MartyJ Comments: The rear shock mount reinforcing plate does not seem to fit on top of the shock tower in my '88 325is due to some kind of caulk/glue. Any recommendations?
May 6, 2014
  Followup from the Pelican Staff: Is it a body seam sealer? You may be able to remove the excess sealer. It is hard to say without seeing it. Can you share a photo? - Nick at Pelican Parts  
RP808 Comments: Where do I find 'project 61'? When I enter it into the search box all I get is a list of parts. Thanks!
March 31, 2014
  Followup from the Pelican Staff: All article are here:

http://www.pelicanparts.com/BMW/techarticles/tech_main_e36.htm - Nick at Pelican Parts
 
that dude Comments: the z3 shock mount reinforcements do work on a bmw e30 convertible
October 11, 2013
  Followup from the Pelican Staff: Thanks for the additional Info. We appreciate it.
- Nick at Pelican Parts
 
Rachel Comments: Hi there. My shock has completely ripped the metal and iv been told to use a sheet of metal to fix it. Question is, do I need to weld the metal on there or?? What is the process I need to do to fix it?? E36 series .. Tia!
September 30, 2013
  Followup from the Pelican Staff: It is going to have to be welded, I would take it to a body shop and have them repair it.
- Nick at Pelican Parts
 
nef Comments: Thank you you for all your help, I will attempt to change the shocks and let you know how it went, again, thanks.
August 22, 2013
  Followup from the Pelican Staff: Thanks for the follow up. We appreciate it.
- Nick at Pelican Parts
 
desotodesign Comments: What are the torque specifications for tightening the bolts on the lower shock arm, the upper shot mounts?
August 1, 2013
  Followup from the Pelican Staff: I would grab a repair manual. It will have the procedure, special tools and torque specs.
- Nick at Pelican Parts
 
inflectionpt Comments: For the ground control rsm, can you still install the factory shock dust cover?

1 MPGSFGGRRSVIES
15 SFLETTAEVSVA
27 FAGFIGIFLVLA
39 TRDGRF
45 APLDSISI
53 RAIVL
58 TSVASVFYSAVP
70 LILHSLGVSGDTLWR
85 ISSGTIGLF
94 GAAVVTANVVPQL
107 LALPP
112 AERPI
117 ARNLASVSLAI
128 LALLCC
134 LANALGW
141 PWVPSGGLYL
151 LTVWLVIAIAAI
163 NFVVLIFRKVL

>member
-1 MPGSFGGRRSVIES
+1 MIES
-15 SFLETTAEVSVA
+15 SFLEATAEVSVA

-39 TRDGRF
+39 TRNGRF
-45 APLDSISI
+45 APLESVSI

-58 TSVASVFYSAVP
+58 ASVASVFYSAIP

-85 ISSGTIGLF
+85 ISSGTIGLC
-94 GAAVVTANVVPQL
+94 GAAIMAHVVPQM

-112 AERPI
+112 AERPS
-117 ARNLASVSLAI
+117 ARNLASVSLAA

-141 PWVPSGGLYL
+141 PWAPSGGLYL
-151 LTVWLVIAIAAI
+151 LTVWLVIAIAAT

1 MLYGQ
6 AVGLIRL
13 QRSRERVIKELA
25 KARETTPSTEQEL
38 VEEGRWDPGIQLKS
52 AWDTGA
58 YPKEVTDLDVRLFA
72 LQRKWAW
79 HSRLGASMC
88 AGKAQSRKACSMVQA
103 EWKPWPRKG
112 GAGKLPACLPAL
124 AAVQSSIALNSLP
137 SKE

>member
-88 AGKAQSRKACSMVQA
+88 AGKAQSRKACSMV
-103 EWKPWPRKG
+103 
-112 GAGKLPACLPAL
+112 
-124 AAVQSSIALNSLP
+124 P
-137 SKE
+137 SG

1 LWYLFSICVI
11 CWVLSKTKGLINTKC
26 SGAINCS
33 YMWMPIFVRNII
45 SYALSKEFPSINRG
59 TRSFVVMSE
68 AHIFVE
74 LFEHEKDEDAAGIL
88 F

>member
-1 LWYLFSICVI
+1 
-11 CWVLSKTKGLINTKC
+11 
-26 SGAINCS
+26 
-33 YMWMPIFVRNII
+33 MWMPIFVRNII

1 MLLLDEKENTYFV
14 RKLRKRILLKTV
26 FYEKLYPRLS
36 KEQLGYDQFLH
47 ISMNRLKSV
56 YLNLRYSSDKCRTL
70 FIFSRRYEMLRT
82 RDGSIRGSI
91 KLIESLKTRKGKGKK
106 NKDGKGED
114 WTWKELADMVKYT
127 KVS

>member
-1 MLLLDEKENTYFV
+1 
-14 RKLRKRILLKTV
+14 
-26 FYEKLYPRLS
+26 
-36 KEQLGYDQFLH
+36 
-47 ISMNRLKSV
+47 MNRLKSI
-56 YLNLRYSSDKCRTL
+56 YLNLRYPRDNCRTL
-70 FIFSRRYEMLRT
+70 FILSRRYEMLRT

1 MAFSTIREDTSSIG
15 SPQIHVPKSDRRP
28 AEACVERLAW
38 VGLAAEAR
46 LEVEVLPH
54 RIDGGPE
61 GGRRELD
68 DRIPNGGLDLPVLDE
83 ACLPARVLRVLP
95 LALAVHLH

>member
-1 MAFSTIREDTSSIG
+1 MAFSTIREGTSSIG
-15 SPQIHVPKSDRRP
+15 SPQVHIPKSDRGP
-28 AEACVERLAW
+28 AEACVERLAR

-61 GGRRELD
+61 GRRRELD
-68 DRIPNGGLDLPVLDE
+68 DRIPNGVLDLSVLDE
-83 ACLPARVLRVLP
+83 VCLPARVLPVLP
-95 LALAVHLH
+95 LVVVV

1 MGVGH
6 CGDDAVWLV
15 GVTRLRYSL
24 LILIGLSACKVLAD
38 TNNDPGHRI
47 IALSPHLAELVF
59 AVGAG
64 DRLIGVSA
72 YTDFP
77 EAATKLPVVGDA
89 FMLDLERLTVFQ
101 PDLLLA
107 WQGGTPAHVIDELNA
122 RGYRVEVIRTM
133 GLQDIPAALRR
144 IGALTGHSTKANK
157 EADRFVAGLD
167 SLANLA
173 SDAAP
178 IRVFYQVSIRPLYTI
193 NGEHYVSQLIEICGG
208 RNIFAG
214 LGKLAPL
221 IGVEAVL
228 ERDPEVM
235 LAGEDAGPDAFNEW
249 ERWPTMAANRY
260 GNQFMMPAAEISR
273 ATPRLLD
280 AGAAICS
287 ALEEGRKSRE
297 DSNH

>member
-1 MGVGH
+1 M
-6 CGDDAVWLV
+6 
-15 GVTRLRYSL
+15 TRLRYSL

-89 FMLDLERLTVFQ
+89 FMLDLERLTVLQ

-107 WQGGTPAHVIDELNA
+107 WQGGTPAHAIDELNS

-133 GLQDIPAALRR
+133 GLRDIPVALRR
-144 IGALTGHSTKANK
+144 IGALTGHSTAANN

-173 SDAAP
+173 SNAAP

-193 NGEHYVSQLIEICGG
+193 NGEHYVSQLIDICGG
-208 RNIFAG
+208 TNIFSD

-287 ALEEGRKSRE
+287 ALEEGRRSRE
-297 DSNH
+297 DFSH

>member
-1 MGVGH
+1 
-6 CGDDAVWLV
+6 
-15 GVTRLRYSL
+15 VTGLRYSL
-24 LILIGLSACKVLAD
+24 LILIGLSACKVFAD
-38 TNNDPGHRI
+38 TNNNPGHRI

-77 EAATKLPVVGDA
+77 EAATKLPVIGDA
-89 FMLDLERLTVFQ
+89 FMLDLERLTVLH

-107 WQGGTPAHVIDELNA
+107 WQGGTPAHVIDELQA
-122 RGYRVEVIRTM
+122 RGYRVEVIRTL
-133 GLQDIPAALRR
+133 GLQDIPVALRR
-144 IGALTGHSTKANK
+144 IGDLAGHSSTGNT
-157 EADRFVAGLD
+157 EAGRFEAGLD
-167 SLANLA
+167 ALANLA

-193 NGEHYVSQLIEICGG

February 14, 2013
  Followup from the Pelican Staff: It should fit, you may have to stretcg it a bit if there is a small size variation. - Nick at Pelican Parts  
ady Comments: hi there, love this info.
i am going to attempt to do this to my 318is 93 car. the question i ask is, i also have an adapter part no 33531091598, this is not really listed anywhere other than realoem websites, its an adapter that goes on top of the rubber buffer, do we still use the metal ring/washer before the actual top mount then?
thanks
January 26, 2013
  Followup from the Pelican Staff: If your vehicle has the adapter, then reassemble in the order the parts were removed. I would not add antyhing to the mix, unless it is noted in the repair instructions. - Nick at Pelican Parts  
sammy7 Comments: should there be any play between the new shock mount and the rod of the new shock? I have so much rod tip that I cant put the rubber dust boot over the shock mount.
November 28, 2012
  Followup from the Pelican Staff: There should be no play when the mounts are installed correctly, you might have one of the washers in the wrong place.
- Nick at Pelican Parts
 
automaticftp Comments: From reading this tech article, it appears as if you do NOT jack the rear of the car up to remove the shock? Is that correct?
October 19, 2012
  Followup from the Pelican Staff: You do not have to.
- Nick at Pelican Parts
 
Neal S. Hershenson Comments: @ ronnie 4/8/12: Check your wheel bearings. If the noise stops on left turns, check the left side - or vice-versa.
June 9, 2012
  Followup from the Pelican Staff: Thanks for the Info. We appreciate it.
- Nick at Pelican Parts